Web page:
update on 24 Apr 2004


Shorebirds by Des Thompson and Ingvar Byrkjesdal Our view on the latest publication:
Shorebirds by Des Thompson and Ingvar Byrkjedal. Voyager Press, Inc., 10 Oct 2001, 72 pgs., $16.95US

This slender book, the latest in Voyager Press' WoldLife Library series, provides a concise introduction to this remarkable group of birds from the authors of the outstanding Tundra Plovers. Though classified as "juvenile", the information it contains is relevant to anyone interested in shorebirds. Beginning with a description of shorebird taxonomy based on the latest DNA findings of Charles Sibley and Jon Ahlquist, the book then describes what shorebirds look like, relates their incredible migration schemes, discusses breeding and social behavior, feeding habits and conservation concerns. The largely non-technical text is easy to read and the 50 excellent color plates are well placed to illustrate points in the text. A full list of all shorebirds of the world and a list of extinct or endangered species is included. We especially recommend this book to the novice shorebirder.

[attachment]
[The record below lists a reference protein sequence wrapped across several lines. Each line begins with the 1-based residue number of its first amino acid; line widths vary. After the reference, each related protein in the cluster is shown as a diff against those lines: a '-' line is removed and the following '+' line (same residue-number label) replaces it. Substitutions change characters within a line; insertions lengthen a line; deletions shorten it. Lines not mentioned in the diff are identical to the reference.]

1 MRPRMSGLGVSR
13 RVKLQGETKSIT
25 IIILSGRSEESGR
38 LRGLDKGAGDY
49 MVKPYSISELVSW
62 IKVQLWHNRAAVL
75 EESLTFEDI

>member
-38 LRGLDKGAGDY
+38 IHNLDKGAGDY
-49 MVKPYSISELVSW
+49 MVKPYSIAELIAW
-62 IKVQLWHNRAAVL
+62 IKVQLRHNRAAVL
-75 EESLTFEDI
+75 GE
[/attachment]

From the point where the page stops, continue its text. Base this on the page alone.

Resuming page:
Report Banded Golden and Black-bellied Plovers

Researchers Dr. Wally Johnson, Phillip Bruner and Robert Gill have banded Pacific and American Golden-Plovers (Pluvialis fulva and P. dominica) and Black-bellied Plovers (P. squatarola) in the Pacific and in Alaska. Please report any observations of these banded plovers to them.
  (Please note color and placement of the bands!)

update on 2 Aug 2000


Get Details

More on reporting banded shorebirds

Shorebirds on tap again this year:

Explore South Beach & North Monomoy on
Cape Cod in Massachusetts
with the

THE VIRTUAL BIRDER (R)

(http://www.virtualbirder.com)
Includes the full shorebird quiz.

new on 28 Jul 2000


Report of Banded Bar-tailed Godwits in Alaska
Bob Gill and Brian McCaffery report birds banded in Australia and New Zealand

update on Sep 17, 1999

Bar-tailed Godwit

All new . . . don't miss "The Shorebird Watcher" Shorebird Photo Quiz!